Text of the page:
The gameplay is pretty challenging, often switching modes. This means that the segments of any gameplay style don’t really reach any true depth. There is little to master here, but the sheer number of ideas, pace changes and reversals means UnMetal is agile. There is a more puzzle-style challenge, even to the action. There isn’t anything you would be surprised at, level-wise, but the areas are contained and well designed. I got stuck a few times just by missing a path to travel, but most sections don’t outstay their welcome. The boss fights (presented with Street Fighter-esque title cards) break up the chapters, giving the player a sense of progression. As does the simple upgrading system, providing a small amount of player choice. The aforementioned interrogation-gameplay duality, however, provides the most effective impact. The dialogue choices made in the interview impact the action, with little discernible hint at the effects of the different lines. Some make the game harder, some easier. All are amusing.

The voice-acting is superb, sending up all the stereotypes of the genre. There is something joyful to me about people putting on gravely, gruff-man voices for this amount of time. There is dedication here. The music is tightly wound and evokes just the right feel to remind you of levels from oh-so-many titles. Aesthetically, the design just works, it falls into place to feel nostalgic, but without the drawbacks, limitations and frustrations that playing the inspiration material sometime bring.

The last time I had this much fun with a parody game was Darkside Detective, and much like that sublime title, the balance between homage and nostalgia with the subversion and innovation make this a rare gem. This is goofing off at its most elegant.

Overall 9/10

Monday 11 October 2021

G-Darius HD Review (Switch)

We reviewed the excellent Dariusburst: Another Chronicle EX+ recently which proved to be a stunning and very welcome addition to the wealth of side scrolling shooters out there. Now Switch gamers can take a look at something from a little further back in the long running franchise with this arcade version of G-Darius.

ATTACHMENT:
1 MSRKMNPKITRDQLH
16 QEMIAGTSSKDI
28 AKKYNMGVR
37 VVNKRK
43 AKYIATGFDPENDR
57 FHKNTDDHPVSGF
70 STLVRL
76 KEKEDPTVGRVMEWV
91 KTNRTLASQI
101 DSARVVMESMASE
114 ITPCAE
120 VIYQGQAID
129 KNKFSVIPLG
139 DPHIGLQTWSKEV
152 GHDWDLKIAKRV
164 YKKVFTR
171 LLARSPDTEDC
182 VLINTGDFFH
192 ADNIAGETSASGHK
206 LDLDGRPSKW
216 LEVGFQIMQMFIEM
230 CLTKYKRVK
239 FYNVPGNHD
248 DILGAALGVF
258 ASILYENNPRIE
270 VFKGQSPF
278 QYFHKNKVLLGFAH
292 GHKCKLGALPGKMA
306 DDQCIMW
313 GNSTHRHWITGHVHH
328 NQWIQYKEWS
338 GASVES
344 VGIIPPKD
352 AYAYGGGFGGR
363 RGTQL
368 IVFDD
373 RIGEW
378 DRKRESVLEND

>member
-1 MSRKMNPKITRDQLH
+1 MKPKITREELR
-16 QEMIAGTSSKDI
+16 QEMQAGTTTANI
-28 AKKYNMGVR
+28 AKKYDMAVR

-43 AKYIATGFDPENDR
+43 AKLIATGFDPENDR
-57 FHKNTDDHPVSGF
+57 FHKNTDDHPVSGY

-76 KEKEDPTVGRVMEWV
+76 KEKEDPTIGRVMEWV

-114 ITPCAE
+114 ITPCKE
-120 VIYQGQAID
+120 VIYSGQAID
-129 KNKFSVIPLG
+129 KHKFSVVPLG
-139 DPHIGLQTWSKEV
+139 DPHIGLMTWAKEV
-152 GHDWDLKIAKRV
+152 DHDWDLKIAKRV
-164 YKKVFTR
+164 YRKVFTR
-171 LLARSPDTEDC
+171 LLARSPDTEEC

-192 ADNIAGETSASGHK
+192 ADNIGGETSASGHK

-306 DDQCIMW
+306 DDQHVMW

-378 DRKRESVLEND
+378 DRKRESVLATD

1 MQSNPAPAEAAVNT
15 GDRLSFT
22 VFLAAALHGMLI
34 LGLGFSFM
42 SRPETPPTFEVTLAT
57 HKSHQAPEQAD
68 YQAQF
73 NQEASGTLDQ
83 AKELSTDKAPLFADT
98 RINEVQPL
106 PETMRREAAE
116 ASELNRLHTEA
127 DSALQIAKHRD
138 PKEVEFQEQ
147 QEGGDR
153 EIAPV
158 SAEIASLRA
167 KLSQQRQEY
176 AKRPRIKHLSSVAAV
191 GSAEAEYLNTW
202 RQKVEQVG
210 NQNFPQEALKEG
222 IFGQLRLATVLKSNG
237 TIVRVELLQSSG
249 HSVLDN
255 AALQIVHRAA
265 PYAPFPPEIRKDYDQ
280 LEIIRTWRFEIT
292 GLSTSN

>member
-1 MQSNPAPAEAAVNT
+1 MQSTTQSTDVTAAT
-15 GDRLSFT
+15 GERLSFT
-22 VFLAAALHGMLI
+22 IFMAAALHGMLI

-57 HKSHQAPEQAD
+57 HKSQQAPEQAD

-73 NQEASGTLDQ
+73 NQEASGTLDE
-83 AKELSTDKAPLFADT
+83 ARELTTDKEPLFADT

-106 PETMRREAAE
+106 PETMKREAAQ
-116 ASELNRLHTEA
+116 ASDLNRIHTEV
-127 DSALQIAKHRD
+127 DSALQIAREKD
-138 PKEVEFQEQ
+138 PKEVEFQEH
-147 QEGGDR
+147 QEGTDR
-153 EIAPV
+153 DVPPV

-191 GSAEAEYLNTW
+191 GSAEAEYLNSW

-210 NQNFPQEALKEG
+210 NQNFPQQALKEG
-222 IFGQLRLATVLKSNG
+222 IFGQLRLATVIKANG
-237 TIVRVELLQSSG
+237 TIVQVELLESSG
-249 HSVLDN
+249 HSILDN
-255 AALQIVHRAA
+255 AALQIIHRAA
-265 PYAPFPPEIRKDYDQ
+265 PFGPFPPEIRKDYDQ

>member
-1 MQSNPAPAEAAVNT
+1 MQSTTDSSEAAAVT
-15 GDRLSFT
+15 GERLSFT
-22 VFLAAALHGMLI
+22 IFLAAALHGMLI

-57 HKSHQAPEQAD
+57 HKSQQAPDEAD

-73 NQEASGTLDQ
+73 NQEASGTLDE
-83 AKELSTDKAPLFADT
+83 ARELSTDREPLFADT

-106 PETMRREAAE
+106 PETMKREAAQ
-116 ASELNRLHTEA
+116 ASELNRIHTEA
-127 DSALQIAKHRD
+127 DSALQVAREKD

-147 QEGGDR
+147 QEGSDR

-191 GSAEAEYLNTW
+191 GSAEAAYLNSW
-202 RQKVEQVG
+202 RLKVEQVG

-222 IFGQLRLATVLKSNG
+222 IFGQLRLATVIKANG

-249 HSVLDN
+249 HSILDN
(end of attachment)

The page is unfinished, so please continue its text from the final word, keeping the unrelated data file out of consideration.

The most notable thing to begin with is that this game isn’t meant to be running on dual monitors like it’s more recent entry in the series so you don’t get the small screen size which proved a controversial choice for Dariusburst. The visuals are rough around the edges though, taking on the polygon heavy style of the era. There is an HD port here but in reality it barely looks any different. So, unless you are a fan of the look of the 32-bit age then this may be too much for you to bear – which is a shame as beneath the look of the thing there is one hell of a blaster here.

The core Darius mechanics are still in place with the colour orb power up system working much the same as always. The key gimmick is that players can trap enemies with a kind of electric lasso and draw them back to their ship. Depending on the enemy captured these then add things to your ship such as extra blasters or a shield. This technique can also be used to counter the boss’s energy discharges leading to big scores. It’s a simple system but one that adds options to the players arsenal while encouraging experimentation and flexibility.

General level design is of a consistently high quality and each area is varied and packed full of things to blast. At a point in each level you also get the chance to choose two different routes through the game as well meaning replay value is massively increased as it’ll take  a while to see all the different variations on offer. The bosses are of course insanely awesome as always but then this is a Darius game so what else would you expect?